NASA has a huge rocket in the works called the Space Launch System that will be used in the future to launch up to four astronauts at a time to deep space in the Orion craft. These missions will be some of the first to get astronauts to deep space if they’re successful. But one part of the launch sequence isn’t quite going according to plan. The Mobile Launcher that NASA plans to use to launch the SLS leaning a bit, NASASpaceflight.com reported.
Updates to the launcher began in 2015 to adapt to the SLS, Orion and Ground Support Equipment that will all be used for the launches. It was originally built for the launches of the Ares I so the upgrades are necessary so it can handle the much larger rockets and systems. The upgrades included reinforcements to the base and tower as well as an enhanced exhaust hole that can direct the exhaust from the larger rocket systems, according to NASA.
The launcher is leaning but structurally sound and doesn’t require any modifications to fix the lean, according to NASASpaceflight.com. The lean though does not require any modifications or moves to mitigate the lean, NASA told NASASpaceflight.com. The launcher is called the mobile launcher for a reason, it moves, meaning it does not stay perfectly still.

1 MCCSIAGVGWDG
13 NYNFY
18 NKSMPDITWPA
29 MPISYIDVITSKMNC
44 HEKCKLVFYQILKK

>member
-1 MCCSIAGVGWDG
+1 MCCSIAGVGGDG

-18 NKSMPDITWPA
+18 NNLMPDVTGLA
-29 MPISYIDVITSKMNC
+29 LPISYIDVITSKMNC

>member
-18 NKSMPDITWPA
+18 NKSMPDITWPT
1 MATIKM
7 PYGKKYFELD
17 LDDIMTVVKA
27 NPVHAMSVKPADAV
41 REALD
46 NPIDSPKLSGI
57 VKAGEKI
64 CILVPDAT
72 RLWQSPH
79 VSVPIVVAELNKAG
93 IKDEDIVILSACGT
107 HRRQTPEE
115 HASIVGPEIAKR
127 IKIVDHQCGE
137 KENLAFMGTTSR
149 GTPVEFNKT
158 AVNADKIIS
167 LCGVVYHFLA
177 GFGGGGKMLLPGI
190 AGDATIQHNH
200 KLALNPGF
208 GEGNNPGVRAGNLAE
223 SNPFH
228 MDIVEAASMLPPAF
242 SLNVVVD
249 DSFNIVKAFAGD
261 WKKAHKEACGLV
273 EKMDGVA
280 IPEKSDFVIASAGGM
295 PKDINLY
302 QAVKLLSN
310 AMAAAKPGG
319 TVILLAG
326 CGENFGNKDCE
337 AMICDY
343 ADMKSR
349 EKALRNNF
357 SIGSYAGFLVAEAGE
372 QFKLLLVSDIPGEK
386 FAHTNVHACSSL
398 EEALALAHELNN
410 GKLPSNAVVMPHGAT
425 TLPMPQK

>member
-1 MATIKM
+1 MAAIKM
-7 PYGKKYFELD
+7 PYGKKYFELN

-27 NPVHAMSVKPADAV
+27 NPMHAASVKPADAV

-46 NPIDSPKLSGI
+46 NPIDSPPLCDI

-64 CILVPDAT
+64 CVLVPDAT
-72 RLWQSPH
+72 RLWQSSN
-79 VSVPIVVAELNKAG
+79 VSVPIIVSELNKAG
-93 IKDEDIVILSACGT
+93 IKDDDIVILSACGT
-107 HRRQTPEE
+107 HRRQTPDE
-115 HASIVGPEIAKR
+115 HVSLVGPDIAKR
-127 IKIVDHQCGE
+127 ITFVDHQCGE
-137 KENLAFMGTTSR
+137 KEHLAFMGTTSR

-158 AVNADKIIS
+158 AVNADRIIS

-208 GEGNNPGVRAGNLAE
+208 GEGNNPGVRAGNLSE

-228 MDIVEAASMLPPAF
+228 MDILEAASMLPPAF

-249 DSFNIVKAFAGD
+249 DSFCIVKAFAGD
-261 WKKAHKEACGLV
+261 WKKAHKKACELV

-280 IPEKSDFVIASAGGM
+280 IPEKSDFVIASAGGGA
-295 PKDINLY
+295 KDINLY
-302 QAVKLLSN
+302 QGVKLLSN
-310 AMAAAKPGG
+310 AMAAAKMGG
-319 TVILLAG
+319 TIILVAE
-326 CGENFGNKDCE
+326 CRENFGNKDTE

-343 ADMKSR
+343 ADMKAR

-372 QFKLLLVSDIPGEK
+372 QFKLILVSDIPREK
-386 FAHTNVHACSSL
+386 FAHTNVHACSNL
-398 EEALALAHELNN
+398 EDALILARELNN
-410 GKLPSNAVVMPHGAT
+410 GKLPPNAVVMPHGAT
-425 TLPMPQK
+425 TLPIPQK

Data does not indicate that there is any sort of structural issue with the launcher, rather than the modifications and addition of arms to the tower changed the mass of the structure. Additionally, things like wind, temperature and vibrations can also lead to the lean of the massive tower, according to NASA.
Just this week NASA tested the SLS. The agency tested the RS-25 engine on the SLS ar 113 percent capacity, according to the Orlando Sentinel. The entire test lasted for 260 seconds but for only 50 of those was the engine operating at 113 percent. The SLS is expected to launch sometime in 2019.